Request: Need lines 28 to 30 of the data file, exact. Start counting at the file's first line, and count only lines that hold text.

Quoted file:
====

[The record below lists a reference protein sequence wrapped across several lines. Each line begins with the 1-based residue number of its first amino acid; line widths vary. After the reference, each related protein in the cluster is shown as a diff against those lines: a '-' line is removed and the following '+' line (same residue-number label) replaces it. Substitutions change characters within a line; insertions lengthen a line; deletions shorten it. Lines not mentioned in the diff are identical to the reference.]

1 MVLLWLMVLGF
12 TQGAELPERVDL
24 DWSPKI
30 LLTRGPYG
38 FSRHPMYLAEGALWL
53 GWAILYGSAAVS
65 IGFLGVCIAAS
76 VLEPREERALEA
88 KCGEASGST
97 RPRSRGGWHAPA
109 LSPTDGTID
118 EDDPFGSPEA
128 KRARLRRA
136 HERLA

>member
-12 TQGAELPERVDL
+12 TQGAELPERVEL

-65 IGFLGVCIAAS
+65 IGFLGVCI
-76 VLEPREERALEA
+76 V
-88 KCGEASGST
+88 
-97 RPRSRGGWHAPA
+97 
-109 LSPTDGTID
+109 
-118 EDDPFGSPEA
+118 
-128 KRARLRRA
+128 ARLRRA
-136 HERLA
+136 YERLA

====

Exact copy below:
+109 
-118 EDDPFGSPEA
+118 